Health Sciences North has managed to eliminate its deficit and even report a surplus for the 2012 to 2013 fiscal year. The announcement was made at the hospital’s annual general meeting held Thursday night in Sudbury.

Even Denis Roy, the hospital president and CEO, couldn’t remember the last time the books were balanced.


Dr. Denis Roy, Health Sciences North president and CEO (CBC)

"It’s been quite a while," Roy said.

At last year’s annual general meeting, the hospital was left to grapple with a $3.5 million deficit.

According to Roy and other hospital board members, there were a number of ways the deficit was eliminated this year, including a minor reduction of salaries and wages.

"We're talking about a one per cent type of thing," said Russ Boyles, chair of the board. "There were no layoffs, it was all done through attrition."

Other savings came with the closure of the final 30 alternate level of care beds in the Sudbury Outpatient Centre.

"Last year we thought that we had gone into a deficit because of the fact that we had to keep those beds open," said Roy. "That's why we closed those beds sooner than what the peer reviewer had suggested, and we don't necessarily regret doing that."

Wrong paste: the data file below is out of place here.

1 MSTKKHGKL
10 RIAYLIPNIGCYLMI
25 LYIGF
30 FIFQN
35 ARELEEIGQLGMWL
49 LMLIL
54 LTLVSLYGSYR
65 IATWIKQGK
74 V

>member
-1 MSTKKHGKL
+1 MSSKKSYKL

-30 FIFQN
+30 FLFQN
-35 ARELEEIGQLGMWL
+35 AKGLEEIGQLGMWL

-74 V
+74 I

Health Sciences North does not have to give the surplus money back to the province. Roy says it will go towards next year’s budget.

A visit from Harvard

Recently Health Sciences North touted that it wanted to become the "Harvard of the North," so it seemed fitting that the keynote speaker at the annual general meeting came from that very institution.


James Conway is with the Harvard School of Public Health (Hilary Duff/CBC)

The talk was given by James Conway, an adjunct faculty member at the Harvard School of Public Health and a former administrator at Boston’s Dana-Farber Cancer Institute.

An expert in the field of patient and family centred care, Conway was in town to help Health Sciences North move towards that healthcare method, a goal the hospital announced during the launch of its strategic plan last week.

"For me, [patient centred care]

means the centrality of the patient in every decision," Conway said. "When I walk into a place, I am not looking for brochures or banners, I look for the simple things like eye contact. … One of the things that I was very struck with when I came to HSN was there was this big reception desk, but people stood in front of the reception desk, so they were removing barriers that might have been in the way."

Conway said he was impressed by the motivation of administrators and staff at Health Sciences North, and went as far as to say the hospital’s strategic plan goal of patient-centric care was "bold, but achievable."

"It’s very clear that there’s a commitment to be the best in the world in patient centred care," he said.